Results showed a high level of community awareness of the model but low participation in the intervention, culminating in the model’s ineffectiveness to make any meaningful impact on improved sanitation in the study area. Key factors responsible for the model’s ineffectiveness include apathy, inadequate logistics, politics and attitude.

Practical implications

Government should engage more effectively with the municipal assembly, private sanitation companies and community level authorities to address the political, logistical, attitudinal and institutional challenges associated with the model to ensure effective participation in the NSD for better sanitation outcomes, leading to improved environmental quality and health for sustainable development.

Originality/value

This is one of the few studies that have evaluated the effectiveness of the NSD in Ghana since the model was introduced in the country in 2014. The outcome of the study could inform sanitation management policy, practice and research in Ghana as well as other developing countries that may adopt or adapt Ghana’s model.

Details

Management of Environmental Quality: An International Journal, vol. 31 no. 1
Type: Research Article
ISSN: 1477-7835

Keywords

Open Access
Article
Publication date: 30 January 2024

Justice Mensah, Kwesi Amponsah-Tawiah and Nana Kojo Ayimadu Baafi

This study aims to extend the literature on psychological contracts, employee mental health, self-control and equity sensitivity among employees in Ghana.

Abstract

Purpose

This study aims to extend the literature on psychological contracts, employee mental health, self-control and equity sensitivity among employees in Ghana.

Design/methodology/approach

Data for this study came from a sample of 484 employees from an organisation in the telecommunication sector of Ghana. The details of the study were discussed with employees after which they were given the choice to participate in the study.

Findings

The present study found that psychological contract breach is directly associated with mental health and indirectly related to mental health through equity sensitivity and self-control.

Originality/value

The findings suggest that psychological contracts are important aspects of the employment relationship that could be used to enhance employee mental health. Furthermore, enhancing employees’ self-control and resolving issues of individuals high on equity sensitivity are effective ways that organisations can deploy to sustain mental health in the face of psychological contract breaches.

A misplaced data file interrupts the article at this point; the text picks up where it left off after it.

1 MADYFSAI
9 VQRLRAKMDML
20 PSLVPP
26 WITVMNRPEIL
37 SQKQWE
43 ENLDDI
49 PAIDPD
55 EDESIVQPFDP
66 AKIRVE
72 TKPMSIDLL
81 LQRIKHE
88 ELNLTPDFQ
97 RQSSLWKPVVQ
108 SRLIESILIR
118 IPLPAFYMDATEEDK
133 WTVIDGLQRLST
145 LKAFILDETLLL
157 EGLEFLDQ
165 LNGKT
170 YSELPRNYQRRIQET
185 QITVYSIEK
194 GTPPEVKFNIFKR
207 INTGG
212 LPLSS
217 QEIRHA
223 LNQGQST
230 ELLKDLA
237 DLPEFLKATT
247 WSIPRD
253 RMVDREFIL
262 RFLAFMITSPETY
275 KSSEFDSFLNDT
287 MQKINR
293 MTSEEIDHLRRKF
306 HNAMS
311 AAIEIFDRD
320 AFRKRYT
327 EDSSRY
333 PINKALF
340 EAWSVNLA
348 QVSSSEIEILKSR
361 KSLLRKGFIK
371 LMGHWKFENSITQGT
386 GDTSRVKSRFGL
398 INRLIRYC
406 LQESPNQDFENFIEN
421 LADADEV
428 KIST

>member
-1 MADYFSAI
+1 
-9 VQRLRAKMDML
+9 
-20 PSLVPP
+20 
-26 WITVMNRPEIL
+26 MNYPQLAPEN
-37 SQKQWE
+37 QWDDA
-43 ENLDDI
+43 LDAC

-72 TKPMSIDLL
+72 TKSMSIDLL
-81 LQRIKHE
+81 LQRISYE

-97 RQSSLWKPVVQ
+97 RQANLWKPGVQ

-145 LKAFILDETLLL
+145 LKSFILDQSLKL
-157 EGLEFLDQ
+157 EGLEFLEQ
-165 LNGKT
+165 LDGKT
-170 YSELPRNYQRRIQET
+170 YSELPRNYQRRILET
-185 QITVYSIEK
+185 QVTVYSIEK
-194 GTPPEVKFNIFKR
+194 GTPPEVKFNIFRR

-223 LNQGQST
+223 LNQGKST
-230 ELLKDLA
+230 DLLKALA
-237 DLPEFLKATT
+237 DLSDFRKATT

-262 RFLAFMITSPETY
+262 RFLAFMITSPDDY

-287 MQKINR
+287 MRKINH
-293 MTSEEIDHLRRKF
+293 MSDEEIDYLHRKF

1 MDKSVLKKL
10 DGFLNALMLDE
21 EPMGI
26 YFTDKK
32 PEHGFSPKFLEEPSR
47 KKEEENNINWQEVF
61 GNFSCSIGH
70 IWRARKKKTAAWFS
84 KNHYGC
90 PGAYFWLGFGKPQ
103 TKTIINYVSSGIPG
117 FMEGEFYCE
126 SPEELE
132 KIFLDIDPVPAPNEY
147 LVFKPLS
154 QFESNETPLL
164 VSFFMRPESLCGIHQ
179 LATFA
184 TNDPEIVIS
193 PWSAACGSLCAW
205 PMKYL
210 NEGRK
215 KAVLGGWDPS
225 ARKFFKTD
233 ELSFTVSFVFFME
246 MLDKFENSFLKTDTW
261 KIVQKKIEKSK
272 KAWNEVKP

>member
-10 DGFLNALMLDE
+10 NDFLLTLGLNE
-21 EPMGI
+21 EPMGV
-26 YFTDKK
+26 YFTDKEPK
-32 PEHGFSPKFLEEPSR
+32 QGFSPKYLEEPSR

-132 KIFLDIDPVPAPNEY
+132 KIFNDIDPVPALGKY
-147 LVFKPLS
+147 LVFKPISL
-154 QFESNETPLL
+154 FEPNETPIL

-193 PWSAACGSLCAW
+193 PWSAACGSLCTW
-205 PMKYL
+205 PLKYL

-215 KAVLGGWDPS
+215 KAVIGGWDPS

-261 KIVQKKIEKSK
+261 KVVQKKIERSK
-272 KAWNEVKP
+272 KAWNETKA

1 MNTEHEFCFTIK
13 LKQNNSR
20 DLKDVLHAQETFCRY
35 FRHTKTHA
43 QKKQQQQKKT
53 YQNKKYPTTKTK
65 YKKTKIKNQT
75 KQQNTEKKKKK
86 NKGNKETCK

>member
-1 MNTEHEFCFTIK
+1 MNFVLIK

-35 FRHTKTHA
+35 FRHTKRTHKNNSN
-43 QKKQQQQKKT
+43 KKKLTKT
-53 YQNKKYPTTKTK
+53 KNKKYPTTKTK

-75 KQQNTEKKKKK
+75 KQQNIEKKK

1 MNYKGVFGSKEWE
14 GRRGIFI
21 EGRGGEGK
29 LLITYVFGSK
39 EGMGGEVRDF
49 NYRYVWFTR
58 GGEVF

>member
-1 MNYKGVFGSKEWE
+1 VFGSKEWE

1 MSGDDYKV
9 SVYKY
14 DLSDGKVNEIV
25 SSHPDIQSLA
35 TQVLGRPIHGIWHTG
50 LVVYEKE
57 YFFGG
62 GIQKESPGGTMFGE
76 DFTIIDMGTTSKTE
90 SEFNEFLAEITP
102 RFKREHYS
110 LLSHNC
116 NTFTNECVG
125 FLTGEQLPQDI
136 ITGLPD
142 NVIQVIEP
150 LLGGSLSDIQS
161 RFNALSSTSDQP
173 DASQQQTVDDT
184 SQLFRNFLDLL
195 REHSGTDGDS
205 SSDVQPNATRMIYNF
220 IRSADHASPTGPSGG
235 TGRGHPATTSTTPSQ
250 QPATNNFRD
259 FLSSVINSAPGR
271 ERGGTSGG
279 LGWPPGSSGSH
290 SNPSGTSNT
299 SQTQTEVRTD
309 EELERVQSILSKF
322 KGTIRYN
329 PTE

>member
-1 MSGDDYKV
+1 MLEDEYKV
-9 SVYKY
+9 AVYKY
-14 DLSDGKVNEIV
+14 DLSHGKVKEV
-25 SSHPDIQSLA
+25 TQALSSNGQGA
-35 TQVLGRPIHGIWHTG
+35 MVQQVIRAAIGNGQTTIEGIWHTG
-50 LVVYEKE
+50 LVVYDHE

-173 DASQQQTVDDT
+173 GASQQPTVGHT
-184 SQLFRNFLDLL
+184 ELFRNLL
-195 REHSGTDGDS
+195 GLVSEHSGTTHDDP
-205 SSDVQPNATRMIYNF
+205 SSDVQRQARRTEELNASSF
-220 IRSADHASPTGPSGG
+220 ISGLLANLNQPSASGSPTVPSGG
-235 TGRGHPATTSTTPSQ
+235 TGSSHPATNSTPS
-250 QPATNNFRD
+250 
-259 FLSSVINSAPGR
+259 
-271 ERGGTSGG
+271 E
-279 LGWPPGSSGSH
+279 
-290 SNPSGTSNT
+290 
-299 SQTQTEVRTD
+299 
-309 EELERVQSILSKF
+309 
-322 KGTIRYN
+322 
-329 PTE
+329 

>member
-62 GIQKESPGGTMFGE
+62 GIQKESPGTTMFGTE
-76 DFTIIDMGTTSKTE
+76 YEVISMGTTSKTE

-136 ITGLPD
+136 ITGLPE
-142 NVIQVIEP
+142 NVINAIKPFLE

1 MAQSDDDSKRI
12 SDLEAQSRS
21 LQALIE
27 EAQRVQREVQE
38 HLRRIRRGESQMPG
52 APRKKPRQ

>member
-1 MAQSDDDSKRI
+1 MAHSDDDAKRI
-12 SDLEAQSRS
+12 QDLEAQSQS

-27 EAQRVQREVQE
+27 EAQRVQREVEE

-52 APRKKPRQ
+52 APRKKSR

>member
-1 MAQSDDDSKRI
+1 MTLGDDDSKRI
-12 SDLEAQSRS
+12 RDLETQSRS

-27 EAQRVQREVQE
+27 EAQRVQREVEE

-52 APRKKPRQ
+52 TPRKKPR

Details

Organization Management Journal, vol. 21 no. 2
Type: Research Article
ISSN: 2753-8567

Keywords

Open Access
Article
Publication date: 10 May 2023

Kwesi Amponsah-Tawiah, Justice Mensah and Nana Kojo Ayimadu Baafi

This study aims to examine the relationship between telecommuting and cyberloafing among Ghanaian workers. In addition, the study investigated the moderating role of emotional…

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Abstract

Purpose

This study aims to examine the relationship between telecommuting and cyberloafing among Ghanaian workers. In addition, the study investigated the moderating role of emotional exhaustion on telecommuting and cyberloafing.

Design/methodology/approach

The study collected quantitative data from 945 employees in banks, telecommunication and insurance sectors of the Ghanaian economy. Data was entered using SPSS v.23 and analysed with Process Macro v3.5.

Findings

The results indicate that there is a significant positive relationship between telecommuting and cyberloafing. It also found out that emotional exhaustion has a significant negative relationship with cyberloafing. Furthermore, emotional exhaustion moderated the relationship between telecommuting and cyberloafing. Organisations are not necessarily required to be in a particular location to achieve their goals. Through practices such as telecommuting, organisations are able to unleash the creative and innovative abilities of employees and also improve their psychological well-being for greater gains.